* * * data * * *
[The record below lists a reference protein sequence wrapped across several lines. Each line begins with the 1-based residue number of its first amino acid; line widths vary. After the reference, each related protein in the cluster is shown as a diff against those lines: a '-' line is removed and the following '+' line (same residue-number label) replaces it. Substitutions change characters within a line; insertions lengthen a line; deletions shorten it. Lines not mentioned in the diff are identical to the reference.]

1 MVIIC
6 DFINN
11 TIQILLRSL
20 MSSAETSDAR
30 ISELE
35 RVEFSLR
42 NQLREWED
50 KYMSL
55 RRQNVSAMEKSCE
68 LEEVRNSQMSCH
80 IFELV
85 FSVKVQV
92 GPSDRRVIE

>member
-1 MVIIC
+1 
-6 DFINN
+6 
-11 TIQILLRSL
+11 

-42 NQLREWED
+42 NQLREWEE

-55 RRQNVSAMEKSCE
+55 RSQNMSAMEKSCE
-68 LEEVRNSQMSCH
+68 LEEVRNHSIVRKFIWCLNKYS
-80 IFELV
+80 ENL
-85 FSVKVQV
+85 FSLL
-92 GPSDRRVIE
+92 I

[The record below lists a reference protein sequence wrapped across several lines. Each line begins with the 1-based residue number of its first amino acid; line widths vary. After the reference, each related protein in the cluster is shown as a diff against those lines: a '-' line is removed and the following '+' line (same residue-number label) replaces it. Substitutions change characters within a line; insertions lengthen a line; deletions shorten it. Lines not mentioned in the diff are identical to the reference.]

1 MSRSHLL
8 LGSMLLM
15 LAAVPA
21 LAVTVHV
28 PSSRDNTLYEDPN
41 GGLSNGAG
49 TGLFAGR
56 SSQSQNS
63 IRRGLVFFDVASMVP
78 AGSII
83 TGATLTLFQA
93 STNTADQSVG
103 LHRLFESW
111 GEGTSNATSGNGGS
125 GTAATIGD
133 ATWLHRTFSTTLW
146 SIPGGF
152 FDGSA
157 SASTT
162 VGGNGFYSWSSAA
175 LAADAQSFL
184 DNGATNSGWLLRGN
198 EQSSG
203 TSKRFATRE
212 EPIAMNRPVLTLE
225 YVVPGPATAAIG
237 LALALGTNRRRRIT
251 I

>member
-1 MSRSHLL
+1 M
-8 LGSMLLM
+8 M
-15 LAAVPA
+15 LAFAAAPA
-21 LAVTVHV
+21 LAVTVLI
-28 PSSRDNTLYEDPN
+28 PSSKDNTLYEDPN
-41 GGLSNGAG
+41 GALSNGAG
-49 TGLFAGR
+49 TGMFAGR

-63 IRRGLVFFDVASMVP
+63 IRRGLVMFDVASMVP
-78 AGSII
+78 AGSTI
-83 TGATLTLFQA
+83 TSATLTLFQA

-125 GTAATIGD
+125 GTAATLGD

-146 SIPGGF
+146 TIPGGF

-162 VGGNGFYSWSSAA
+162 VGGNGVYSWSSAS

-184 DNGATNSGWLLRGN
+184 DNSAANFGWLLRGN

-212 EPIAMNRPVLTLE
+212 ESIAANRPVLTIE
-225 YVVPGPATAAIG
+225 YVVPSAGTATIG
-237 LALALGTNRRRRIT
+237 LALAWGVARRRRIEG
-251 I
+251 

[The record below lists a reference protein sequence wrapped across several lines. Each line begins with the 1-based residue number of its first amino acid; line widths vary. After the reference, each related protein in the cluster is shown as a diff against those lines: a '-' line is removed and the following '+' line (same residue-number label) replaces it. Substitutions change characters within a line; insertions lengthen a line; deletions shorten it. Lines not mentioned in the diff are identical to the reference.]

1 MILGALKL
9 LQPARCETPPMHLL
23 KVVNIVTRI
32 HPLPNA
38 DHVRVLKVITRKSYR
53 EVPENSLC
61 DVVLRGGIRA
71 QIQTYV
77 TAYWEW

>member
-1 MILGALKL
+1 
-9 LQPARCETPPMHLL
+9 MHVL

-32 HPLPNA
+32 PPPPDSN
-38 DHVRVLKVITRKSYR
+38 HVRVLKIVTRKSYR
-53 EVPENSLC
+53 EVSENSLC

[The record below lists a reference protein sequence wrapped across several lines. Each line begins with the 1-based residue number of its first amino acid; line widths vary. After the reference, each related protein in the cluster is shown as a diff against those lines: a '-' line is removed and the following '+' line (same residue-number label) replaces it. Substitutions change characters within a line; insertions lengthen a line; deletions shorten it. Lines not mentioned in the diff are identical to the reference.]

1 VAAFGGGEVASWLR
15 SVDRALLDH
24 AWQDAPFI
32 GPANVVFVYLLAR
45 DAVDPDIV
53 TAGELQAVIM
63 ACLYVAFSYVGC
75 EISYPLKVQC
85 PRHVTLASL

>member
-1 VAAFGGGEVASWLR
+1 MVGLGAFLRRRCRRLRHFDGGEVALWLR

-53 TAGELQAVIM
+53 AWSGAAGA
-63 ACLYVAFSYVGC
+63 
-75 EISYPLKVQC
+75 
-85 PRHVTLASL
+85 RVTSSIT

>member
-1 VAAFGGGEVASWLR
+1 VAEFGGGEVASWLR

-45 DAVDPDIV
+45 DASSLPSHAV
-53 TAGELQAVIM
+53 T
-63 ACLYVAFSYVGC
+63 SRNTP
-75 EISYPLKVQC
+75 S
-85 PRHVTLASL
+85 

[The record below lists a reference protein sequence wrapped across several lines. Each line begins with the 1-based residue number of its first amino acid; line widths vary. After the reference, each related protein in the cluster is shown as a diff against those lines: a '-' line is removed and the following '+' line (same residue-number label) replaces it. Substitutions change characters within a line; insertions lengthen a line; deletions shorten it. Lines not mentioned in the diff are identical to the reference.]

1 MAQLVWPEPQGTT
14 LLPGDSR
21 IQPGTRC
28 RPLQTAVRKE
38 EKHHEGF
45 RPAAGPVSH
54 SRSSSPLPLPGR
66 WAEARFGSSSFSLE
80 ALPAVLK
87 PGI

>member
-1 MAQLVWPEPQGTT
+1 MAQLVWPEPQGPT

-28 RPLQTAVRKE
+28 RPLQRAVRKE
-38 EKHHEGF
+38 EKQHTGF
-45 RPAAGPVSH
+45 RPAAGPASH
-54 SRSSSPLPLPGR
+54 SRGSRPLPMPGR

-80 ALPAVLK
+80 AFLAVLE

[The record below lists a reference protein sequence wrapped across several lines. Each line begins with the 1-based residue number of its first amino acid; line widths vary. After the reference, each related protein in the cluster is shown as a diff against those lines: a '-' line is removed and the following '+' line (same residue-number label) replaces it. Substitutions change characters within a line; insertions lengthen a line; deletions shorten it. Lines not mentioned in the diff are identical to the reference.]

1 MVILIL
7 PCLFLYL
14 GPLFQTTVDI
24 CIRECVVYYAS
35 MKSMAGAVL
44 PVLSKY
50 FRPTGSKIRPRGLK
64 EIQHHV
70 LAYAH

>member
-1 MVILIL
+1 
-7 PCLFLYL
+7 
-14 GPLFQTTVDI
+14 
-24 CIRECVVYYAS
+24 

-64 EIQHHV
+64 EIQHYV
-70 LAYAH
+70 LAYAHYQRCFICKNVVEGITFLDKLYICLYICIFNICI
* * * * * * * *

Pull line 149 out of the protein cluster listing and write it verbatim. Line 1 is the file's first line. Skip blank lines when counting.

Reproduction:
-63 ACLYVAFSYVGC